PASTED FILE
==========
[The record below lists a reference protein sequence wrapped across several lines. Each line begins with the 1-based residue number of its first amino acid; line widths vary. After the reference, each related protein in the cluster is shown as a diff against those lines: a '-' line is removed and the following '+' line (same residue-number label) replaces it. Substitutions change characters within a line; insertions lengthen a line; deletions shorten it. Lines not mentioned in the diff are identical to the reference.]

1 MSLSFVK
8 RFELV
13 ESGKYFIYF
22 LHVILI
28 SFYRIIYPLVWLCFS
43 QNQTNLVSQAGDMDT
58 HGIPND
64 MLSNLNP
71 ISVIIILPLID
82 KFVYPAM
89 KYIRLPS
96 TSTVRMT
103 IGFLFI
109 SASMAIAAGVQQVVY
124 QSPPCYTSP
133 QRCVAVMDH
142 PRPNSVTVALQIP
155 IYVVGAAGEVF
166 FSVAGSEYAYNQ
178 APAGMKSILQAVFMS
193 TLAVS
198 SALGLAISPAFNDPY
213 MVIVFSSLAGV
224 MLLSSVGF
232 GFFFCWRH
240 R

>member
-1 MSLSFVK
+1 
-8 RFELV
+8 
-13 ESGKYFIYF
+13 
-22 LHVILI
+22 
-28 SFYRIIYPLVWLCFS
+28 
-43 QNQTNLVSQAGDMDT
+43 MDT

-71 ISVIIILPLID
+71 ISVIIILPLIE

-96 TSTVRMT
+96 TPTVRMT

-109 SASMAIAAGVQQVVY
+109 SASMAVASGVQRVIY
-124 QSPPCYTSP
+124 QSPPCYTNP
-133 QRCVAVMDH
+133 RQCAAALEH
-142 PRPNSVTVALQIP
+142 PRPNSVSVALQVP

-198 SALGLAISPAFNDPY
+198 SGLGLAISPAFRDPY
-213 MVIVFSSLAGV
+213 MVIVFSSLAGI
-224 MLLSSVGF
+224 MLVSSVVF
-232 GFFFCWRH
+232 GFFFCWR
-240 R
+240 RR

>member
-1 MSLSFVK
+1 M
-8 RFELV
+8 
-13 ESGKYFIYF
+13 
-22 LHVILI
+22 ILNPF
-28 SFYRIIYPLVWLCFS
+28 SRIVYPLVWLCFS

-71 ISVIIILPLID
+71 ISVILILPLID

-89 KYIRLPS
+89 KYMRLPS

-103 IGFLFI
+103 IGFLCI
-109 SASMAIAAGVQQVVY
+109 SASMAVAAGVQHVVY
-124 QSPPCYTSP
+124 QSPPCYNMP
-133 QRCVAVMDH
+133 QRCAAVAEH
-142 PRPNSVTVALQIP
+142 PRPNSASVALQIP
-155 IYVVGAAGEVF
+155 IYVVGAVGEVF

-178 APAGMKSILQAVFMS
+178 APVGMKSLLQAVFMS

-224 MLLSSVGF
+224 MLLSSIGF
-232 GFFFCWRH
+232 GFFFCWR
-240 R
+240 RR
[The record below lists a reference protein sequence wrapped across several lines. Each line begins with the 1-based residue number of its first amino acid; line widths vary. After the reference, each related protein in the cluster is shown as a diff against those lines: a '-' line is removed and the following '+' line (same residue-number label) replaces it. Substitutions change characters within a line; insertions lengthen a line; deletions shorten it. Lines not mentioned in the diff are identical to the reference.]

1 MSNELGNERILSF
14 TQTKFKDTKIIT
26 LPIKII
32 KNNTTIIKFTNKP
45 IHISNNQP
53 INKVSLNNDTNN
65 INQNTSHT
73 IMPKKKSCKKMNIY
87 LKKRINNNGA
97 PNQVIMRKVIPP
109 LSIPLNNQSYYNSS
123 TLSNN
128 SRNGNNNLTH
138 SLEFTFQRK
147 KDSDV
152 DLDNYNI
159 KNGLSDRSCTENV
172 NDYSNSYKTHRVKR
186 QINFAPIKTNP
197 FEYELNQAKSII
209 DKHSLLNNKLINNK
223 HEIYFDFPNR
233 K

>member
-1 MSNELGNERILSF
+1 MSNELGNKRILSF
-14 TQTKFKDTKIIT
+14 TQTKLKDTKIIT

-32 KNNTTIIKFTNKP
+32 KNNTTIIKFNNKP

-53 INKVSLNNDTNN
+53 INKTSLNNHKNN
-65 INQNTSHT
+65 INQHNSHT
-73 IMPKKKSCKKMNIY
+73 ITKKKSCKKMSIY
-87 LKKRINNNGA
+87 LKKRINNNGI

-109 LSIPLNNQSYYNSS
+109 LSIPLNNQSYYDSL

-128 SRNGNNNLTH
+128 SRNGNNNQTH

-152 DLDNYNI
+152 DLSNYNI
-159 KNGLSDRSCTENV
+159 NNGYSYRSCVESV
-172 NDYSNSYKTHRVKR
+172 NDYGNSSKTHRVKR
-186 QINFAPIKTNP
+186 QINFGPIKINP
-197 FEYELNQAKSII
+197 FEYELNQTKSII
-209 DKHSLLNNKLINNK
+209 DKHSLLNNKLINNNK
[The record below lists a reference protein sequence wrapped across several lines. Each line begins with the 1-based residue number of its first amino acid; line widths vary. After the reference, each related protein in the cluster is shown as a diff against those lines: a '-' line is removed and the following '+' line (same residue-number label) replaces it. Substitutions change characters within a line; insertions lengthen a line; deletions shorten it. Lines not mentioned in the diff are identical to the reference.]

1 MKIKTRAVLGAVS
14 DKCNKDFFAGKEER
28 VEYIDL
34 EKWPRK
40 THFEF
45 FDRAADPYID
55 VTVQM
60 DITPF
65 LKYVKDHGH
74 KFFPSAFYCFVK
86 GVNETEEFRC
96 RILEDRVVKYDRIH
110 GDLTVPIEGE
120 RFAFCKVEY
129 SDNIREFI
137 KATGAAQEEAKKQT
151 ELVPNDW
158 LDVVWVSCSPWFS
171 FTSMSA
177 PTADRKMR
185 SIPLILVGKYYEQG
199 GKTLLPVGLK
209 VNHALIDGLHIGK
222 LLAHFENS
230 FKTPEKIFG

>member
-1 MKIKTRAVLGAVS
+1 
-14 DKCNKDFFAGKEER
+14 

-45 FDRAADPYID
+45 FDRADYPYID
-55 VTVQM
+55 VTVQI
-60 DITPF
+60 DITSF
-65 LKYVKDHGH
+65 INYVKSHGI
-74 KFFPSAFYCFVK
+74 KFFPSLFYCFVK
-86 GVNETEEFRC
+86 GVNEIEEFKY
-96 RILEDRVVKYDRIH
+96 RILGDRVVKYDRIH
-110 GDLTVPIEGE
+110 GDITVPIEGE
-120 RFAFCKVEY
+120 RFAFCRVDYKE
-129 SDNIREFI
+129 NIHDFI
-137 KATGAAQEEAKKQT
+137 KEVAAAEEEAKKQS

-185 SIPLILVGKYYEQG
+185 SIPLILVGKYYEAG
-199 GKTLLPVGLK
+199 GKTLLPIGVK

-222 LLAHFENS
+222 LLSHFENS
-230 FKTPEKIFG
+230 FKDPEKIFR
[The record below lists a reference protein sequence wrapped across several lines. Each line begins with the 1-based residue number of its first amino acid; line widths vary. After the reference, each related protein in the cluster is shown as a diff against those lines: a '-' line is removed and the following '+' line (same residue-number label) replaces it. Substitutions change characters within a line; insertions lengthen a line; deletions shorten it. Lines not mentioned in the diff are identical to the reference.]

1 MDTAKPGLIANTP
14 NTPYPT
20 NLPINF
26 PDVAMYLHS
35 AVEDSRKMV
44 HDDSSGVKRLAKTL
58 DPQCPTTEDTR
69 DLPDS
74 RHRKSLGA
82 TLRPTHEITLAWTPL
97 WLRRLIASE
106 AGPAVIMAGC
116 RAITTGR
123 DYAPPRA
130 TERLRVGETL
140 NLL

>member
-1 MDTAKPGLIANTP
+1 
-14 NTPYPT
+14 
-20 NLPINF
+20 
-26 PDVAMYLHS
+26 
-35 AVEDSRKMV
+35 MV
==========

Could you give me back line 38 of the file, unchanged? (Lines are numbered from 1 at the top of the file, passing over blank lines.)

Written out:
+28 